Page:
Male poison dart frogs nurture their young tadpoles by placing each one in its own tiny pool of water. He does this by carrying each tadpole on his back.
And if the tiny pool begins to dry up, he moves the tadpole to a better location. He just has to remember where he put each tadpole so he can check on them while they grow.
This clip from the BBC’s Seven Worlds One Planet, narrated by Sir David Attenborough, documents how this colorful creature, “no bigger than a human thumbnail,” protects his growing offspring in the Amazon rainforest.
And this six-week undertaking is a team effort, especially when the tadpoles don’t have access to food like algae, microorganisms, and very small dead insects:
“A female could do something a male cannot. But first, Dad must lead his partner to their hungry tadpole, and Mother deals with the problem. She lays a single unfertilized egg, and her tadpole gets a much-needed meal.”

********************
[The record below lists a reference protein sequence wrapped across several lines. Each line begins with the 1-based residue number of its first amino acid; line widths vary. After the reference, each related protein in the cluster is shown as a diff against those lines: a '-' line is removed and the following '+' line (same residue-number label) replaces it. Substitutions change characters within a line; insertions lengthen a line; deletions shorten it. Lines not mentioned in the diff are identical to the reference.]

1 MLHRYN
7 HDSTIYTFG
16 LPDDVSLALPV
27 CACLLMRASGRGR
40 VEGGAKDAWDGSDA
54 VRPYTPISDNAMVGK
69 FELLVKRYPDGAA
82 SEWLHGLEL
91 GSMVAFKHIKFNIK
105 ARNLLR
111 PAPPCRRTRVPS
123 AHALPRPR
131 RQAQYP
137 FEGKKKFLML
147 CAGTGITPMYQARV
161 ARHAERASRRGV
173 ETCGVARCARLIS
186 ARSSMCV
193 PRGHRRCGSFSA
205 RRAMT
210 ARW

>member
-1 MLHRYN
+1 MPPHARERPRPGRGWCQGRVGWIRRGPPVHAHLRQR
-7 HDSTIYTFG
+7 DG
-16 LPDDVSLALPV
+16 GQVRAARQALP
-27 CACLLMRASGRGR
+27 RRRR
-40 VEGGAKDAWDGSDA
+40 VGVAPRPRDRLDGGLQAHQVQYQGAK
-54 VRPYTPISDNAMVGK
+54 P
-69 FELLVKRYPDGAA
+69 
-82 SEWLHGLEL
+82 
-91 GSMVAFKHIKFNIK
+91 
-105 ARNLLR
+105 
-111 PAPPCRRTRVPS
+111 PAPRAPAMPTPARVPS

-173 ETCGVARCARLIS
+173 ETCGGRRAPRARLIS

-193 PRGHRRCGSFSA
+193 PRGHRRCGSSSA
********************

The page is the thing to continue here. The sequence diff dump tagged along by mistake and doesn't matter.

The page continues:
A bit more from Smithsonian’s National Zoo:
“Poison frogs are commonly called poison arrow and poison dart frogs due to the indigenous community reportedly rubbing their arrow tips on the frogs’ backs before hunting. However, only three species have been documented as actually being used for this purpose, including the golden poison frog, the most toxic of all frog species…
“Poison frogs are known for their beautiful colors, and amphibians that have toxic skin secretions tend to have bright warning colors or patterns. It is theorized that these colors function as a visual warning, a learned response on the part of the predator.”
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